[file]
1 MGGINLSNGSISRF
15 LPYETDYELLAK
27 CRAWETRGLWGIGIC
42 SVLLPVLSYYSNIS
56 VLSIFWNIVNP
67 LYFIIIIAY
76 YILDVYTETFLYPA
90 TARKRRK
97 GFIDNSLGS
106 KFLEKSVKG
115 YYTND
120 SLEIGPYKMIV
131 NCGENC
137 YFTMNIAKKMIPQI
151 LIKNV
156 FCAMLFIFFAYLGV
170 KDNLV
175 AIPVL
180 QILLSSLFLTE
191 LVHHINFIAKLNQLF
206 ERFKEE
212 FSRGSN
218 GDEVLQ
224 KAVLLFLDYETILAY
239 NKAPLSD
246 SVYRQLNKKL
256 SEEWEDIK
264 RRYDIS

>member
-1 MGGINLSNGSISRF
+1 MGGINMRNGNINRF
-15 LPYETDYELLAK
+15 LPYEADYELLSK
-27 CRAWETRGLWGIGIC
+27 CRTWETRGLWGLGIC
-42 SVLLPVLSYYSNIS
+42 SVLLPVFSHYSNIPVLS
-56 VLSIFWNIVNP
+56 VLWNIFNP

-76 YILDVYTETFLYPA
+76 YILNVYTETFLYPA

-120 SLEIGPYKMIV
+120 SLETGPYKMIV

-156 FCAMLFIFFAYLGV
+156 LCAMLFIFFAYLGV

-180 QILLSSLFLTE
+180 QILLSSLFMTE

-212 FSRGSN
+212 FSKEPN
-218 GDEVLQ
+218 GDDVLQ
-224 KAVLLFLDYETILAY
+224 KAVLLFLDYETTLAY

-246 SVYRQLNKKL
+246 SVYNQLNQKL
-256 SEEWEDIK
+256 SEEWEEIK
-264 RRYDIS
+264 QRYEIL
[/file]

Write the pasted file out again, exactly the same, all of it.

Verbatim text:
1 MGGINLSNGSISRF
15 LPYETDYELLAK
27 CRAWETRGLWGIGIC
42 SVLLPVLSYYSNIS
56 VLSIFWNIVNP
67 LYFIIIIAY
76 YILDVYTETFLYPA
90 TARKRRK
97 GFIDNSLGS
106 KFLEKSVKG
115 YYTND
120 SLEIGPYKMIV
131 NCGENC
137 YFTMNIAKKMIPQI
151 LIKNV
156 FCAMLFIFFAYLGV
170 KDNLV
175 AIPVL
180 QILLSSLFLTE
191 LVHHINFIAKLNQLF
206 ERFKEE
212 FSRGSN
218 GDEVLQ
224 KAVLLFLDYETILAY
239 NKAPLSD
246 SVYRQLNKKL
256 SEEWEDIK
264 RRYDIS

>member
-1 MGGINLSNGSISRF
+1 MGGINMRNGNINRF
-15 LPYETDYELLAK
+15 LPYEADYELLSK
-27 CRAWETRGLWGIGIC
+27 CRTWETRGLWGLGIC
-42 SVLLPVLSYYSNIS
+42 SVLLPVFSHYSNIPVLS
-56 VLSIFWNIVNP
+56 VLWNIFNP

-76 YILDVYTETFLYPA
+76 YILNVYTETFLYPA

-120 SLEIGPYKMIV
+120 SLETGPYKMIV

-156 FCAMLFIFFAYLGV
+156 LCAMLFIFFAYLGV

-180 QILLSSLFLTE
+180 QILLSSLFMTE

-212 FSRGSN
+212 FSKEPN
-218 GDEVLQ
+218 GDDVLQ
-224 KAVLLFLDYETILAY
+224 KAVLLFLDYETTLAY

-246 SVYRQLNKKL
+246 SVYNQLNQKL
-256 SEEWEDIK
+256 SEEWEEIK
-264 RRYDIS
+264 QRYEIL